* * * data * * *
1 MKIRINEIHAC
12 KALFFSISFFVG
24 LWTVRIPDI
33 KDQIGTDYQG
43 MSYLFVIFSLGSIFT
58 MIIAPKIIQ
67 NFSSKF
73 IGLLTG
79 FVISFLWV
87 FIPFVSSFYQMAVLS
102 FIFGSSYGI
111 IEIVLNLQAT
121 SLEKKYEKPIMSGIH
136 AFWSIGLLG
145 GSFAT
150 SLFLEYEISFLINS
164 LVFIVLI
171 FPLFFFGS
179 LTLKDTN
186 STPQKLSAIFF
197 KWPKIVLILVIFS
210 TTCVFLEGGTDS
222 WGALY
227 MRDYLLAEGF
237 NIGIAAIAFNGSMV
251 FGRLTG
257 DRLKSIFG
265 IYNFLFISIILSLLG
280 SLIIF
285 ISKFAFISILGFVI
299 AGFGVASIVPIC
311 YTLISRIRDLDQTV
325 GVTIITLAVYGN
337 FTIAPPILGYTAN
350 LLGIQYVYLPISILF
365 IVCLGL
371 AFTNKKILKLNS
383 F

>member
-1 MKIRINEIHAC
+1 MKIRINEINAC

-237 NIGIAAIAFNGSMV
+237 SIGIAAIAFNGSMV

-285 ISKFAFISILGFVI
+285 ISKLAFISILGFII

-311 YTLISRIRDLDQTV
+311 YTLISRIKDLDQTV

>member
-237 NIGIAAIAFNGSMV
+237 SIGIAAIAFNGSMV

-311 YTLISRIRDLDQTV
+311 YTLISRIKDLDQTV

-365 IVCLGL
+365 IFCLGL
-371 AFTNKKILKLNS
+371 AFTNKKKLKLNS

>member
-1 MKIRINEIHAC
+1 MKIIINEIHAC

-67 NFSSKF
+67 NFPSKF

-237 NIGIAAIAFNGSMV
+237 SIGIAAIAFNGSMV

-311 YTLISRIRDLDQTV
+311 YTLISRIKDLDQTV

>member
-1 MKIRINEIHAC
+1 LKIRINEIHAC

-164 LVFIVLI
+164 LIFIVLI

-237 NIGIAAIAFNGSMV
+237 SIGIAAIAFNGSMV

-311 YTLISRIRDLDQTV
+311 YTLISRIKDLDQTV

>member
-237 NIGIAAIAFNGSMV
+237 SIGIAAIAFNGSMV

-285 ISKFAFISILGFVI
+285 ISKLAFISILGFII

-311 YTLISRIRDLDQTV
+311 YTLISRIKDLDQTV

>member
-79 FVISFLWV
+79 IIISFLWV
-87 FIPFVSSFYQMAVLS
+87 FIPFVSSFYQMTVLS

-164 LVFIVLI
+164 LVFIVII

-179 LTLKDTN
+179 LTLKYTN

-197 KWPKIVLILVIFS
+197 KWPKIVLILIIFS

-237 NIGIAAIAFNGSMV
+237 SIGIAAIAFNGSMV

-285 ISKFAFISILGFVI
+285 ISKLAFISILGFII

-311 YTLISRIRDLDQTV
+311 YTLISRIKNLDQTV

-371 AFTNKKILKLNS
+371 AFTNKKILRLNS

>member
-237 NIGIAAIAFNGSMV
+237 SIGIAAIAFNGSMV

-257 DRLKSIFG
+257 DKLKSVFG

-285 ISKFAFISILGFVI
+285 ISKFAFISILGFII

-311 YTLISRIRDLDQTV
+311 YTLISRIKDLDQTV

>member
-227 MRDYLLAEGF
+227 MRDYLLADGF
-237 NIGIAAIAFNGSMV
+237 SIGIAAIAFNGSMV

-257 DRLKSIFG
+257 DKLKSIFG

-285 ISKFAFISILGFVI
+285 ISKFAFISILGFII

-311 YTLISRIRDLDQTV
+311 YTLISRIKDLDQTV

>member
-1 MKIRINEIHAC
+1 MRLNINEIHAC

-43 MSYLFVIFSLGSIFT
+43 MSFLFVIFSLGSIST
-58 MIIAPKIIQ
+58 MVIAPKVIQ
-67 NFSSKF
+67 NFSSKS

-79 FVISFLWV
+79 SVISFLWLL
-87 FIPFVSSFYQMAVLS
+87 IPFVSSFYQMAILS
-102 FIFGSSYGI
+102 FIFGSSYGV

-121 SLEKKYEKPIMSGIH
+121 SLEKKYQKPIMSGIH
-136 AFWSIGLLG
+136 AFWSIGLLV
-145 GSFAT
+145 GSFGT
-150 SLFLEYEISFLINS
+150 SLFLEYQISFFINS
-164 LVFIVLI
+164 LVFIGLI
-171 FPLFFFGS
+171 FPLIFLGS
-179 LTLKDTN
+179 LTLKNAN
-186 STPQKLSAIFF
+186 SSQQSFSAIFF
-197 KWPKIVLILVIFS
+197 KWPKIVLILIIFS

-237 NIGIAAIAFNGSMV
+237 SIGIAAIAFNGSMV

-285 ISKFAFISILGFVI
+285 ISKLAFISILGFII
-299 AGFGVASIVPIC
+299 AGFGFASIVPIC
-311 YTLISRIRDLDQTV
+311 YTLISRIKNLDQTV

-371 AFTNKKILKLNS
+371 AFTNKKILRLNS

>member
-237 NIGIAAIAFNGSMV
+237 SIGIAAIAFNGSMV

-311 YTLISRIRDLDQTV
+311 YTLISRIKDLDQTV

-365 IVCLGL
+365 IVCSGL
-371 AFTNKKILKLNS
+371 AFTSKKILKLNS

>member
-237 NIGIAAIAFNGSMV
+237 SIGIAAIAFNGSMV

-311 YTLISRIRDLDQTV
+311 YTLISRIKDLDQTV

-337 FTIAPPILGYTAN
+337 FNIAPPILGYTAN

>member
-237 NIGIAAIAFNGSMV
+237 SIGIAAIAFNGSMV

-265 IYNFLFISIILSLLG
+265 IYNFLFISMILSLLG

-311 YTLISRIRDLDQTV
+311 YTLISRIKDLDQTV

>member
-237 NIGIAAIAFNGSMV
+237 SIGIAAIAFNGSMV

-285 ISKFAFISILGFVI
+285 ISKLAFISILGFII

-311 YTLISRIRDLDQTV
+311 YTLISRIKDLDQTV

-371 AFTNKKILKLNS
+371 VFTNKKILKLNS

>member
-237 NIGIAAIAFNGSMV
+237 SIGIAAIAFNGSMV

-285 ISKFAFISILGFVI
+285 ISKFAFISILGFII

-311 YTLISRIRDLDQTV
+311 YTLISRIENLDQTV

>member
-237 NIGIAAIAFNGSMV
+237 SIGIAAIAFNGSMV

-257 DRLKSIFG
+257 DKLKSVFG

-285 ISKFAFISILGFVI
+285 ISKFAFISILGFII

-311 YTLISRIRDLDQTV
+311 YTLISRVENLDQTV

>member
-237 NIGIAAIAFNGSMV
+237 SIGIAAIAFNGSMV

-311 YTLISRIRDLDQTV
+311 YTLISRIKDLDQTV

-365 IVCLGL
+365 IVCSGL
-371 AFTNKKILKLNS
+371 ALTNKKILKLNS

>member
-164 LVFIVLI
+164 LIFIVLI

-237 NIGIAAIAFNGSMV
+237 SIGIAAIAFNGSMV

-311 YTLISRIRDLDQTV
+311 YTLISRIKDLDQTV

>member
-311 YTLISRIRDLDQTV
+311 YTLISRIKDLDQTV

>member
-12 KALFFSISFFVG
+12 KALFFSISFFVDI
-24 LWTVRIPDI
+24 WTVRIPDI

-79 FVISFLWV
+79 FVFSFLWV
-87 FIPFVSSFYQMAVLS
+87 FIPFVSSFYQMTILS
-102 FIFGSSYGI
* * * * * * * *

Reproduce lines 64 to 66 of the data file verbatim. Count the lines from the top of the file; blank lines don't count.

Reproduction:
-311 YTLISRIRDLDQTV
+311 YTLISRIKDLDQTV

>member